Friday, January 25, 2013

The Danish String Quartet

 For Christmas Christopher bought me tickets to go see the Danish String Quartet at the Collins Center for the Arts.  I was quite the musician when I was younger and have harbored a love for classical music ever since.

The whole concert lasted a little less than two hours. They played String Quartet in D Minor, K. 421 by Mozart, String Quartet No. 1 “Kreutzer” by L. Janacek and String Quartet in F Major, Op. 44 by Nielsen. They also came out for an encore piece, a part of the Sønderho Bridal Trilogy, a traditional Danish wedding song that dates back about 400 years.  This was song was just lovely and the perfect piece to end with.

The quartet was simply fantastic. They were an incredibly lively group and played all the pieces with unmatched energy and passion. They were witty but not arrogant and a complete joy to watch. They do not do many US tours, but if they do stop in the area definitely go. You will not regret it.

Saturday, January 19, 2013

The Kite Runner

As promised, this is my book review of The Kite Runner by Khaled Hosseini. This novel was absolutely brilliant. It was one of the best works I have read in months, and has possibly catapulted itself onto my favorite books list.

The book contains layers upon layers of themes.  On one hand The Kite Runner is about the brutal history of twentieth century Afghanistan. The novel portrays the transformation of the Afghan government from an affluent monarchy to an oppressive Communist satellite to a horrifying terrorist regime.  On the other hand, the book centers upon the life of Amir, a wealthy Pashtun who craves the love of his disapproving father and yet shuns his adoring Hazara servant Hassan. The beginning of the novel focuses upon the jealousy, callousness and the racial divides of this relational triangle.

The second part of the novel follows Amir and his father as they flee from the Soviet Union and immigrate to California. They attempt to adjust to their new surroundings and construct their own American dream. Amir’s father is humbled by their immigration and eventually contents himself with his circumstances and relationship with his son.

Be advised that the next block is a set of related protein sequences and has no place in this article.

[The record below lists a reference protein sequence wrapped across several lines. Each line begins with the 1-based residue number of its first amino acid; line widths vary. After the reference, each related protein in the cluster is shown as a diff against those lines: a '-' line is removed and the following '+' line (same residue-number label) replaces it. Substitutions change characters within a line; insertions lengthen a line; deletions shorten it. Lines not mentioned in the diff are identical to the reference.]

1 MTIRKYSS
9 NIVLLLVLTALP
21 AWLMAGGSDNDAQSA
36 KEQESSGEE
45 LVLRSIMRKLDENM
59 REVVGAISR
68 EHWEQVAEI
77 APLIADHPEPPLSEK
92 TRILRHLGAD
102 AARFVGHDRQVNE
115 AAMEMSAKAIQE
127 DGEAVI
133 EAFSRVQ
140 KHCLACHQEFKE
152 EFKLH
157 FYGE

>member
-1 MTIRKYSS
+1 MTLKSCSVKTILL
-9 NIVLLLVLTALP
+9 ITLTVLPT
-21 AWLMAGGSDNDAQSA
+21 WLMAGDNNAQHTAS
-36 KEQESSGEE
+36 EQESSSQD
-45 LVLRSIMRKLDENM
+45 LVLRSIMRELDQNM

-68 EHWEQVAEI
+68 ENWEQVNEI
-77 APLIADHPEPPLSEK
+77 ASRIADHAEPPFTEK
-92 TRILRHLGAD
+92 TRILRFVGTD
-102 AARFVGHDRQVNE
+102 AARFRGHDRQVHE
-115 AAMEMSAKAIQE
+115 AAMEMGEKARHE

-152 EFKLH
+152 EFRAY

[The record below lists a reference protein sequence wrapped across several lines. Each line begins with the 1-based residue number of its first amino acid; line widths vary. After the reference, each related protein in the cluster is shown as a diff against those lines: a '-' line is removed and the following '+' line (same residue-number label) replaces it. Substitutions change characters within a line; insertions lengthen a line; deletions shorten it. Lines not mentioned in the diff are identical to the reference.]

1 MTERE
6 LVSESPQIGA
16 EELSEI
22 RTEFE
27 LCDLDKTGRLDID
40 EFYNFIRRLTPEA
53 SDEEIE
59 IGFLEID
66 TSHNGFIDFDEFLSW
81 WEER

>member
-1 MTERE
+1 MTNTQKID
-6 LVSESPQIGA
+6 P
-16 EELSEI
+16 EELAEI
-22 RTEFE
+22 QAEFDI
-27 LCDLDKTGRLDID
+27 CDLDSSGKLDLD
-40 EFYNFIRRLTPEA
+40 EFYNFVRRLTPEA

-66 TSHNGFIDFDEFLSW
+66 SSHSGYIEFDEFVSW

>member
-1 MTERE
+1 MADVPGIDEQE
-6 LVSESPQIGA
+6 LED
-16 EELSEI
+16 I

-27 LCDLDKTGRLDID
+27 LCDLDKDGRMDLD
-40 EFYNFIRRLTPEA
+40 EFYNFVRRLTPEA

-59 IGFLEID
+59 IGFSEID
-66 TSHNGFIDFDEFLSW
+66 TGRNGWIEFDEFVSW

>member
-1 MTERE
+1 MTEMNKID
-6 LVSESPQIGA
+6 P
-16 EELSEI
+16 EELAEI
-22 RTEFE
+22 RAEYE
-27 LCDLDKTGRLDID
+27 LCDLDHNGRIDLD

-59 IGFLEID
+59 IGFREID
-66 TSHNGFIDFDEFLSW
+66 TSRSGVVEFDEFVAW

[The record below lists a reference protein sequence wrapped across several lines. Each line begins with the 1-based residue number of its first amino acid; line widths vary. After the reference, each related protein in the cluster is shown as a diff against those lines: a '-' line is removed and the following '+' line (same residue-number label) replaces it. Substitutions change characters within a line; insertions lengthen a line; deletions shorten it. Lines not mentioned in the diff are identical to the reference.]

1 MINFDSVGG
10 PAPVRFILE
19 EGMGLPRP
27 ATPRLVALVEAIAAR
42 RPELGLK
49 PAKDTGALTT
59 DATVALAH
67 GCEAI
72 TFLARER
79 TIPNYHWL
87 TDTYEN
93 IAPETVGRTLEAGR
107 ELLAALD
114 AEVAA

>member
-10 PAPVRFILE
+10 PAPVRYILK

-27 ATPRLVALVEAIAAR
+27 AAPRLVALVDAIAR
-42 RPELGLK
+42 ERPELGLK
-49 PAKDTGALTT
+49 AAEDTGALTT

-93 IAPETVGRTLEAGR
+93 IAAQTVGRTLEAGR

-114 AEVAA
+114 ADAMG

Eventually Amir is offered the opportunity to heal his relationship with Hassan. The last part of the portion recounts his efforts to redeem himself, and in a way, recover a small part of a Taliban-dominated Afghanistan.

The novel is simply, but beautifully written.  I will end with my favorite quote from the book which I feel ultimately expresses the essence of the novel. “ I wondered if that was how forgiveness budded, not with the fanfare of epiphany, but with pain gathering its things, packing up, and slipping away unannounced in the middle of the night.”

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Wednesday, January 16, 2013


Right now it is snowing. The weather has gone through such drastic changes this past week. On Monday it was actually in the low fifties. It apparently had not been that warm in January since 1995. Christopher and I went for a walk through Prentiss Woods in order to enjoy the unseasonal weather.

 Do not worry; Maine is not being too nice to us. Yesterday the weather was back in the twenties and we are supposed to see some negative temperatures tomorrow and this weekend.  There will also be a heck of a lot more snow.

I actually do not mind the snow. I am excited to go sledding down the hill again and perhaps get a chance to construct a proper snowman. The snow was beginning to look a little dirty outside. Now it will be white, pristine, and ready for outdoorsy activities once again. Watching snow fall is also rather enjoyable. The flakes have become larger and have started falling faster as I have been writing this post.

This week is also the start of a new semester for Christopher and me. I wore this lovely necklace to my first day of classes that Miss Lizzy sent me for Christmas. 

Other than this peculiar weather and the start of the new semester life has been very mellow. I joined Christopher at Staples when we returned from our vacation with our families. Business is rather slow but I enjoy working there. I should be learning how to run the copy center soon. I have also started my own personal research. I am currently reading a book about colonial primary education which I find to be really informative and fascinating. I think, my friends, that I have found my calling in that regard.